No one wants to think about their hardwood floor splitting, but it is, unfortunately, more common than you may realize. Hardwood floor splitting occurs more commonly if your hardwood floors are on the newer side. Why is that? Well, hardwood floor splitting occurs due to water, typically excess moisture or humidity. And if your hardwood floors aren’t properly installed or sealed, that can lead to moisture getting into your floors and causing the hardwood to split.
For instance, if the wood was installed in an environment that wasn’t humidity controlled, extra moisture could have been trapped in the boards. An uncontrolled environment is one that’s outside the ideal humidity range used throughout the hardwood flooring industry, which is 35 to 55 percent.
Another way the installation could have been done improperly is if the wood wasn’t acclimated correctly before it was installed, which means your floorboards could have either been too wet or too dry during installation.
There are other reasons your hardwood floors could be splitting that have nothing to do with installation. The levels of humidity in your home could have increased or decreased significantly. This can also lead to splits. For example, if it’s an excessively humid summer and the humidity gets into your home, that could cause splitting. Additionally, moisture can seep through the subfloor, causing a damp crawlspace, which will, in turn, cause splitting. Your floor will take on the moisture and then release it to the rest of the room.
Now that you know why your hardwood floor could be splitting, what can be done to solve the problem?
Call a Professional
The first thing you should do is call a professional. Don’t attempt to fix the splitting on your own. Not only can it be dangerous, but it could lead to further damage to your floors if the repair isn’t done properly. Additionally, you’ll want to call a professional because they can fix, not only the problem, but also the source of the problem to help ensure that your hardwood floors stay fixed.
At Wall 2 Wall Hardwood Floors, we can do all of this for you (and more!). We’re pros when it comes to hardwood floor installation, hardwood floor repair, and hardwood floor restoration, just to name a few of our specialties. We’ll use our expertise to fix your splitting hardwood floor and get to the root of the problem to prevent it from happening again. For example, if there’s a damp subfloor under your flooring that’s causing the splitting, we’ll help you remedy that issue.
You should only take action on your own if you’re entirely sure the issue isn’t due to an underlying water or moisture issue and that it won’t reoccur. If this is the case and you know how to use the proper equipment safely, you can sand, fill, and refinish the floor if the splitting is getting extensive. If you’re at all hesitant, call for assistance.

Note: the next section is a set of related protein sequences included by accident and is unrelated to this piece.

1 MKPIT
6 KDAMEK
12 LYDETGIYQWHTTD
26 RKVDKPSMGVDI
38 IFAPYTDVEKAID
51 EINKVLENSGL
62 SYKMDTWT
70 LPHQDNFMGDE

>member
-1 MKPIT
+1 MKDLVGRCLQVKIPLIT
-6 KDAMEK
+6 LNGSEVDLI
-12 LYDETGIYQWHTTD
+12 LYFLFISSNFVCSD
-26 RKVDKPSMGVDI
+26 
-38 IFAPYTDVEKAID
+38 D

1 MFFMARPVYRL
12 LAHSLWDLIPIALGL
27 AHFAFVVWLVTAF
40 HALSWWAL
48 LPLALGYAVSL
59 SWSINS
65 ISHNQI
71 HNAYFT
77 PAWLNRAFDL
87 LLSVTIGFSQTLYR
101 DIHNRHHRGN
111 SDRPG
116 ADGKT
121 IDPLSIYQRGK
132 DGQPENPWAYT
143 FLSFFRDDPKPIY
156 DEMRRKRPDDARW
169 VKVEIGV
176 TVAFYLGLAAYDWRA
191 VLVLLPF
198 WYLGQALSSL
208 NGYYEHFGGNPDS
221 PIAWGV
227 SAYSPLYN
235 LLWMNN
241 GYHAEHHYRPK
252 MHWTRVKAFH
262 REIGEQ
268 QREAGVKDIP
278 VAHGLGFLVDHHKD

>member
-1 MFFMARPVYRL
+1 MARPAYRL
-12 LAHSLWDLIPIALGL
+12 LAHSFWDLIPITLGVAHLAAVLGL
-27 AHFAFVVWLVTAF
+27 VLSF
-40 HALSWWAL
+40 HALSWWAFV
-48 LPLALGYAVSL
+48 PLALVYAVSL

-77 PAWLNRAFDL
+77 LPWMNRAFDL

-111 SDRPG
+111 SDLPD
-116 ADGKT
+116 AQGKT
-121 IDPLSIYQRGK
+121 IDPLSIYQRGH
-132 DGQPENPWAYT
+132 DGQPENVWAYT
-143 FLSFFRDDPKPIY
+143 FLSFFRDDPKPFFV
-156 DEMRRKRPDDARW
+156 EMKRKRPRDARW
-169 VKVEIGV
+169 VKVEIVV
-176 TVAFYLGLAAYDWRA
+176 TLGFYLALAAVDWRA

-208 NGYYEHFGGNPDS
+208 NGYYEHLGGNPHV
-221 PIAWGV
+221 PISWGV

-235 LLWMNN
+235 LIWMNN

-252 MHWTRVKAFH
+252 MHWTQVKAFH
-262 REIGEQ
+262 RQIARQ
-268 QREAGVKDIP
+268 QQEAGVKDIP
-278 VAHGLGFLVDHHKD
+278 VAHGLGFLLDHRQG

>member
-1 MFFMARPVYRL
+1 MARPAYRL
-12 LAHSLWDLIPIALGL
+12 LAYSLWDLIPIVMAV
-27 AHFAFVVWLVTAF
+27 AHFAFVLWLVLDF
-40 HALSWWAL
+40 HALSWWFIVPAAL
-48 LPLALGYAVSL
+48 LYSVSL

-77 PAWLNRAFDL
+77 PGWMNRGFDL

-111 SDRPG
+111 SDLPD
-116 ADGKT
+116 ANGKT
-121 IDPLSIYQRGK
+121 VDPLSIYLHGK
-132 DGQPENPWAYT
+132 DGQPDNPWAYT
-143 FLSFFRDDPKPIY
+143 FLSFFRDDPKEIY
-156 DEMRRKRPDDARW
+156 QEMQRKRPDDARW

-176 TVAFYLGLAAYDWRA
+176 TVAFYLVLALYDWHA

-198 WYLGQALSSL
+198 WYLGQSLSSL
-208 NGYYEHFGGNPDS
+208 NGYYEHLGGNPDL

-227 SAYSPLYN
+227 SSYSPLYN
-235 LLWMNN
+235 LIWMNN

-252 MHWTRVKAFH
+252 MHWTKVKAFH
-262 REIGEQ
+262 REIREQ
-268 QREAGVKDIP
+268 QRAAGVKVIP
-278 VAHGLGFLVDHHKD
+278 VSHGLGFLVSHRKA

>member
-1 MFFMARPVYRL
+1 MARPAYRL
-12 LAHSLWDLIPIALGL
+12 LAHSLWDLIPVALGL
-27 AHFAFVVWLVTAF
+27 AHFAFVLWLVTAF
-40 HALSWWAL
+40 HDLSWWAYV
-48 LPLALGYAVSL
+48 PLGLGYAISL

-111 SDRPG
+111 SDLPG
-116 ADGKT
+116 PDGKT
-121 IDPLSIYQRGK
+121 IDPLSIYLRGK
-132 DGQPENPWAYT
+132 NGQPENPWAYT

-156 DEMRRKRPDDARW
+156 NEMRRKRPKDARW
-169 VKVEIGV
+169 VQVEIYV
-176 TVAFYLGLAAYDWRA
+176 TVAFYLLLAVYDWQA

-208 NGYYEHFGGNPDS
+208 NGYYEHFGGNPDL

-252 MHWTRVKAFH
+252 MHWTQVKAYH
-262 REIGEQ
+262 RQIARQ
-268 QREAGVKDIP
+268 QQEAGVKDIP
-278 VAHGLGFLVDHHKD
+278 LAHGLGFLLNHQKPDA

Check the Humidity in Your Home
As we mentioned above, moisture in the air is a common reason hardwood floors split. Double-check the humidity of the room where the floor is splitting and of your home in general. You don’t want to fix your split hardwood floors only for it to happen again a short while later due to excessive moisture in the house.
Just as high levels of moisture in a room can cause the hardwood floors to split, low levels, resulting in it being too dry, can do the same. For instance, if it’s wintertime and you have the heat pumping throughout your home, check the humidity level in the room where the floor is splitting. It might be too low. If it is, you can get a humidifier and run it in the room. This humidifier will help to bring more moisture into the room. It’s all about finding that happy balance in the range we mentioned above (35 to 55 percent).
Don’t Feel Like You Need to Act Right Away
Of course, if you see a split in the flooring of your home and it’s right after installation, you should call the company who installed your floors. However, if the floors aren’t new, there’s no reason to call for help immediately. It’s good practice to wait a full season to see if there are any further changes in your flooring before you get the problem fixed. This is because, as the weather and humidity changes, it’s normal for hardwood floors to change somewhat. Sometimes, the splits can close by themselves when the humidity rises again. Wait a while and see—there’s no reason for you to spend excess money if you don’t have to.
Whereas moisture—whether there’s too much or too little of it—tends to be the main factor when it comes to hardwood floor splitting, if the floor is older and the finish on the floor is worn, the splits could simply be a sign of age. This is something that a professional can diagnose so you know for sure.
When the splitting is due solely to age and not because of a water problem, there’s no need to fix the splits—as long as you’re okay with them, of course. If they don’t cause a safety risk to anyone walking around, if they aren’t that big, and if you don’t mind the look of them, it’s okay to simply leave the splits as they are. When, however, the splitting is a concern or you suspect an underlying water or moisture issue, call in a hardwood floor professional to assess the situation.
If your hardwood floor is splitting and you’re in the Portland area, please give us a call. We can come to inspect and fix the problem for you.